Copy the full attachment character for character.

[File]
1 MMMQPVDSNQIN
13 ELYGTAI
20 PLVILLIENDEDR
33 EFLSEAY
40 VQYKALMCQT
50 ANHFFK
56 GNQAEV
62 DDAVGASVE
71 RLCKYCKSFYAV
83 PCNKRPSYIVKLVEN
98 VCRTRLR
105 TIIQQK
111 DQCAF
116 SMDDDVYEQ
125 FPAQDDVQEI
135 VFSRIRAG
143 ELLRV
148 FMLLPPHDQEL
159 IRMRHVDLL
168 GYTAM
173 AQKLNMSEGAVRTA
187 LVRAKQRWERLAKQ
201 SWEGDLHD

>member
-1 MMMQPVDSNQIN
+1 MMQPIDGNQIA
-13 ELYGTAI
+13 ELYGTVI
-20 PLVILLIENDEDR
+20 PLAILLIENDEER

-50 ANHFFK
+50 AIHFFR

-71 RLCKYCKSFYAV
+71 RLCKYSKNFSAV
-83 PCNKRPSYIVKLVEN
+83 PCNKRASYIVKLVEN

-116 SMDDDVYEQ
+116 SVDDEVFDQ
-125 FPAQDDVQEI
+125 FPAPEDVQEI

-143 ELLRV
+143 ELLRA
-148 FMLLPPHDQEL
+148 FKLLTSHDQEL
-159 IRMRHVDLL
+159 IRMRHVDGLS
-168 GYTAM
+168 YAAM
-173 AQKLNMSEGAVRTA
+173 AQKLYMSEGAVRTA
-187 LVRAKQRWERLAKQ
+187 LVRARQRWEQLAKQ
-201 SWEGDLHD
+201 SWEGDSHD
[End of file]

1 MMMQPVDSNQIN
13 ELYGTAI
20 PLVILLIENDEDR
33 EFLSEAY
40 VQYKALMCQT
50 ANHFFK
56 GNQAEV
62 DDAVGASVE
71 RLCKYCKSFYAV
83 PCNKRPSYIVKLVEN
98 VCRTRLR
105 TIIQQK
111 DQCAF
116 SMDDDVYEQ
125 FPAQDDVQEI
135 VFSRIRAG
143 ELLRV
148 FMLLPPHDQEL
159 IRMRHVDLL
168 GYTAM
173 AQKLNMSEGAVRTA
187 LVRAKQRWERLAKQ
201 SWEGDLHD

>member
-1 MMMQPVDSNQIN
+1 MMQPIDGNQIA
-13 ELYGTAI
+13 ELYGTVI
-20 PLVILLIENDEDR
+20 PLAILLIENDEER

-50 ANHFFK
+50 AIHFFR

-71 RLCKYCKSFYAV
+71 RLCKYSKNFSAV
-83 PCNKRPSYIVKLVEN
+83 PCNKRASYIVKLVEN

-116 SMDDDVYEQ
+116 SVDDEVFDQ
-125 FPAQDDVQEI
+125 FPAPEDVQEI

-143 ELLRV
+143 ELLRA
-148 FMLLPPHDQEL
+148 FKLLTSHDQEL
-159 IRMRHVDLL
+159 IRMRHVDGLS
-168 GYTAM
+168 YAAM
-173 AQKLNMSEGAVRTA
+173 AQKLYMSEGAVRTA
-187 LVRAKQRWERLAKQ
+187 LVRARQRWEQLAKQ
-201 SWEGDLHD
+201 SWEGDSHD